In addition, the farmer owns on average only 10 percent-15 percent of the land worked, the rest is leased. In this context, his interest in continuing to acquire will remain in the next period. It remains to be seen what will be the impact of the set of legislative changes under discussion on the trading of agricultural land in Romania.
Foreigners competing with locals
In this time, authorities are trying to harden the conditions for agricultural land foreign investors after a study ordered by European Parliament at the end of 2017 showed that around 40 percent of the Romanian agricultural land is owned by foreign citizens.
The study states that Romania has no official data on this phenomenon, and shows that around 20 to-30 percent of the country’s arable land belongs to foreign citizens in the EU, while other 10 percent belong to people residing in countries other than the EU.
Transnational Institute estimates about 5.3 million hectares (40 percent of total agricultural area of around 13.3 million hectares) are exploited by foreign companies.
The most important foreign company active in Romanian agriculture is libanese Maria Group, run by Libanese Jihad el Khalil, which operates more than 35,000 hectares, has its own seaport and grain storage.
Another important company with foreign owners is Bardeau Holding, connected with Austrian count Andreas von Bardeau, the fifth agricultural land owner in EU. The company controls 21,000 hectares in Western Romania.
More important, Al Dahra Group, from United Arab Emirates acquired Agricola Braila, Romania’s largest cereal farm, operating 56,000 hectares of land in Insula Mare a Brailei. The value of the transaction is estimated at EUR 200 million. The EAU located Al Dahra is part of a holding founded by Sheikh Hamdan Bin Zayed Al Nahyan and is active in agriculture – grain cultivation, production and marketing, rice, flour, fruit and vegetable production.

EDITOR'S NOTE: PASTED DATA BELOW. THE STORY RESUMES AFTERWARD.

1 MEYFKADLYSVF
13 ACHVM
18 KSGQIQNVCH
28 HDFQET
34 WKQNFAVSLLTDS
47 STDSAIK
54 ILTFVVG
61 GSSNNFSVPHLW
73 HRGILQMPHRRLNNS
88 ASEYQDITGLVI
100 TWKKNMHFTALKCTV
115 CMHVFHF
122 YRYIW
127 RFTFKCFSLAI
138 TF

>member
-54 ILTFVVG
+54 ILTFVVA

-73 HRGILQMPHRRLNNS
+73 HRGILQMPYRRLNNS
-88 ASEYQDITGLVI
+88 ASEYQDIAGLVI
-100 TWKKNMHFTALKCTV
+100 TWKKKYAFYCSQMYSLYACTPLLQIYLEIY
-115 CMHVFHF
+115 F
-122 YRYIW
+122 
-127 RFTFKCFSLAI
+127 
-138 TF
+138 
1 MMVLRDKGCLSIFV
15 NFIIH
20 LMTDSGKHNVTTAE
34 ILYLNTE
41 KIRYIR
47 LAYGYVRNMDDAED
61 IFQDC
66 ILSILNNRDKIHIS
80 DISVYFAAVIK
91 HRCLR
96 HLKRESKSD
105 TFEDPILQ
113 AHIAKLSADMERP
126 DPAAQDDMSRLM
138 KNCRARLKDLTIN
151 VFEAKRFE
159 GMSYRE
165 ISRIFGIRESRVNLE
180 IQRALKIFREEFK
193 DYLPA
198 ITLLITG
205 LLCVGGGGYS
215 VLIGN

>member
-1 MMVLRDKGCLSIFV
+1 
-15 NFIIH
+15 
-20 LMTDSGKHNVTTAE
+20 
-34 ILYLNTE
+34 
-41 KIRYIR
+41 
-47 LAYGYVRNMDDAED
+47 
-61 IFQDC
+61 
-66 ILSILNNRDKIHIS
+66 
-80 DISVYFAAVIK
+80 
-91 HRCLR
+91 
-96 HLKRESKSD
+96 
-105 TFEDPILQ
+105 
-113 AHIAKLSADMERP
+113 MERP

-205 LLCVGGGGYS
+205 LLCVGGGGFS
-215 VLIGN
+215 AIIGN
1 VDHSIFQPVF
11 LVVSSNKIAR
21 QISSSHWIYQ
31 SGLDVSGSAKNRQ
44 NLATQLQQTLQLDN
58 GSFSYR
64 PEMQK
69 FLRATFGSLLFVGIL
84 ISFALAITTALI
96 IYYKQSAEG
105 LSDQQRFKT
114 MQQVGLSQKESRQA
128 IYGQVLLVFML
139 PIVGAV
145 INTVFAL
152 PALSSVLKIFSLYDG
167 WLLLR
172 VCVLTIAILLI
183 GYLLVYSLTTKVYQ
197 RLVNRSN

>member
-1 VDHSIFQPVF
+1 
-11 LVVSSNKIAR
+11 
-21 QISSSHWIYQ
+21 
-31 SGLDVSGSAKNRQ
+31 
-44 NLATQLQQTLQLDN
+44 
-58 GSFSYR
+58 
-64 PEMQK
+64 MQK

And the presence of foreign investors in Romanian agriculture has two sides. First of all, they came with know-how and technology and push up the productivity, teaching Romanian farmers to improve their operations.
On the other hand, as the raport of European Parliament said, their way is based on chemicals and drugs, create a risk to poison the environment and affects the unemployment rate in the rural areas, because the technology used doesn’t need many employees, and encourages people to emigrate.
The future of the market
As food production will always be important, Romanian agriculture will develop. The prices of the land will grow, and the use of technology will diversify.
As an effect, the number and value of the transaction will grow.
”Last year, around 100,000 hectares were traded at an annual transaction value of about RON 2 billion. Agricover Credit IFN has funded around 15 percent of the total transactions in 2017, and, as in 2018, we estimate we will exceed this percentage. One of the large agricultural land transactions in the area of 385 ha was financed last year with an amount of EUR 1.5 million in Olt County,” Rekkers said.
According to Rekkers, from the market information we hold as a result of the agricultural land acquisition financing activity, land transactions in the Ialomita and Calarasi areas were made at prices between EUR 5,000 and EUR 10,000 for a hectare. In the Iaşi area they reached EUR 7,000 per hectare, while the land is becoming more and more valuable in Dobrogea, with transactions ranging from EUR 4,000 to EUR 8,000 per hectare, and in Banat, between EUR 6,000 and EUR 8,500 per hectare.
And these prices might be available for few months, the demand continues, and food production will always remain attractive.